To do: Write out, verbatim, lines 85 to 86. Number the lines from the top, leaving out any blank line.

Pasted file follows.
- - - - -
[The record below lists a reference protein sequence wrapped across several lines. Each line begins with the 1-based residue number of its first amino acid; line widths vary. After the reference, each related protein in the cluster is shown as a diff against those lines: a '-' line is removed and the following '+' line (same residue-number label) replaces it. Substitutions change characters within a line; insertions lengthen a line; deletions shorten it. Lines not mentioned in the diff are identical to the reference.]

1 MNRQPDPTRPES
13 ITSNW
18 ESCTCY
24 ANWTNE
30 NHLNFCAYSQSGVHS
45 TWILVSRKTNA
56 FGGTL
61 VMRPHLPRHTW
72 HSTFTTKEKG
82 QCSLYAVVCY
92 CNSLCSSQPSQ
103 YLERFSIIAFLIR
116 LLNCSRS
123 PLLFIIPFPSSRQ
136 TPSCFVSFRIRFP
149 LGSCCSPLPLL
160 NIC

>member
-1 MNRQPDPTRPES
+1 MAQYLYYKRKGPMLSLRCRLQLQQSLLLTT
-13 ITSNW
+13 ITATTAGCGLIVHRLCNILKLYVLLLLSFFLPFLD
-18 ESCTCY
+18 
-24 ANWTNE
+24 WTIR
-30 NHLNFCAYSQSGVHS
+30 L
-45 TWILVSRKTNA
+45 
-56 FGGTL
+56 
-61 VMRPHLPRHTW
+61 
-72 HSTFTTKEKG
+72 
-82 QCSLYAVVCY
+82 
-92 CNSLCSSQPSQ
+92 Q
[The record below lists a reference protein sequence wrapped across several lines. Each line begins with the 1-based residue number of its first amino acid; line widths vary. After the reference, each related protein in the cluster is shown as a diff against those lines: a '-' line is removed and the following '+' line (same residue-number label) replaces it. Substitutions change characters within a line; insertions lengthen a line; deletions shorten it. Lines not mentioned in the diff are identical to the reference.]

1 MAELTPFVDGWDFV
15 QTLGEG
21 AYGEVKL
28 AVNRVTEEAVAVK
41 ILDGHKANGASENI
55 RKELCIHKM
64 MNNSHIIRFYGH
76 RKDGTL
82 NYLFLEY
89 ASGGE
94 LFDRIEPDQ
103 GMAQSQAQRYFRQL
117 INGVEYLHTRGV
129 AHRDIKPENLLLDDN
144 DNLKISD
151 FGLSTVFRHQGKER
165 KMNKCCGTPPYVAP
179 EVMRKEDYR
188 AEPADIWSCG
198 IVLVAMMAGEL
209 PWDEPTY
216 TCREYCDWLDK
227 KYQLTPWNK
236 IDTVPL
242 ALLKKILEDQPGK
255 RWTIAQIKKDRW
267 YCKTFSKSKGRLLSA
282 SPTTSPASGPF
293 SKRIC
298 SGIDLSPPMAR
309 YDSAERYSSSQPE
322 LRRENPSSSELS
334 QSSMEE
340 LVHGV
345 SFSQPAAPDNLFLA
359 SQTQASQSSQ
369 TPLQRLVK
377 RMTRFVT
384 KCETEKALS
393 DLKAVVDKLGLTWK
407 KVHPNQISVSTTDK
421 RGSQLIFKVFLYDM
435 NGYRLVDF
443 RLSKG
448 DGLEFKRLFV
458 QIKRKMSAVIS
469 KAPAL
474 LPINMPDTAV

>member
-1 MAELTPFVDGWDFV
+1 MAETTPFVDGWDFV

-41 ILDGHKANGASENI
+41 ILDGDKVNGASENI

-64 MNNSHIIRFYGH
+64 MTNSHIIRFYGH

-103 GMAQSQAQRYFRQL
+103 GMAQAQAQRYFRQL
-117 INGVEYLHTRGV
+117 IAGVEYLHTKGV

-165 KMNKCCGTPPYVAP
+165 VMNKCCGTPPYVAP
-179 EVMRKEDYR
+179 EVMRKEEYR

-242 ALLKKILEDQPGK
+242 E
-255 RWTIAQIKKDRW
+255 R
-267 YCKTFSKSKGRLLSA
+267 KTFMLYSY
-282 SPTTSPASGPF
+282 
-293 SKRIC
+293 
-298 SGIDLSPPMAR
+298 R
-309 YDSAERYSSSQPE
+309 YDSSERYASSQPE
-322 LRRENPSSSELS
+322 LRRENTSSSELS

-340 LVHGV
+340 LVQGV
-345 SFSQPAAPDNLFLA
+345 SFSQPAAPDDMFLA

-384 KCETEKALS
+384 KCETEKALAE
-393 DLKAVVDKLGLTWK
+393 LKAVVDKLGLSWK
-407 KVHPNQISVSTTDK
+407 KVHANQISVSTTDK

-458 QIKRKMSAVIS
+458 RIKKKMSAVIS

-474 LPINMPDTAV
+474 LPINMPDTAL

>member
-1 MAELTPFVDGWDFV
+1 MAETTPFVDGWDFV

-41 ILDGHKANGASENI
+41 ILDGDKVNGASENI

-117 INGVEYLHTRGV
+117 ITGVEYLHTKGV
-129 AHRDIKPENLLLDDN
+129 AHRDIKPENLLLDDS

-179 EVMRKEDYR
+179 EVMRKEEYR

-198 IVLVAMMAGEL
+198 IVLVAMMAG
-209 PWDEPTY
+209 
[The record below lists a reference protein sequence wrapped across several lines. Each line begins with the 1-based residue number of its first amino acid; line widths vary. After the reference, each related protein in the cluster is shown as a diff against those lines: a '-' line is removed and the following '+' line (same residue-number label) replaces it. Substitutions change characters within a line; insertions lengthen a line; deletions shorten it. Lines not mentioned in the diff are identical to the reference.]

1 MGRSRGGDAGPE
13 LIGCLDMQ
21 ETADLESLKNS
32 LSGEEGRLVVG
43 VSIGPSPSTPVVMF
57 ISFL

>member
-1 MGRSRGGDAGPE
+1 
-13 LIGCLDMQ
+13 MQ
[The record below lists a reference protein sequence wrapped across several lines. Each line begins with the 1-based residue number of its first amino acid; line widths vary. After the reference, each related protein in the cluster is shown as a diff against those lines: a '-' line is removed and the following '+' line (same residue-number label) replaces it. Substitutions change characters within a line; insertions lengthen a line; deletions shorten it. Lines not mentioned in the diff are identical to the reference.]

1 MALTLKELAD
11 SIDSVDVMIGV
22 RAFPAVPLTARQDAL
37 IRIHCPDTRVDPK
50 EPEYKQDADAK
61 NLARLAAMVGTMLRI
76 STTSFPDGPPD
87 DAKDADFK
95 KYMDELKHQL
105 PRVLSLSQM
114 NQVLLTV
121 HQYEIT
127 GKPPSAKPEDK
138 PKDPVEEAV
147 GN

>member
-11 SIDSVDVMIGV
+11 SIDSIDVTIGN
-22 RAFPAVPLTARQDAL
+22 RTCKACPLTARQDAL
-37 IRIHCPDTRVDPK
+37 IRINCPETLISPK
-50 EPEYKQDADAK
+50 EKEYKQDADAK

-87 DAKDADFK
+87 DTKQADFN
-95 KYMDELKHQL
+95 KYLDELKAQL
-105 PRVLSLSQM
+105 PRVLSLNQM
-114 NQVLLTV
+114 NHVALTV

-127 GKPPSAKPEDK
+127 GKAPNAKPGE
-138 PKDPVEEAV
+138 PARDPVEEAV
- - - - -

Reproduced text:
435 NGYRLVDF
443 RLSKG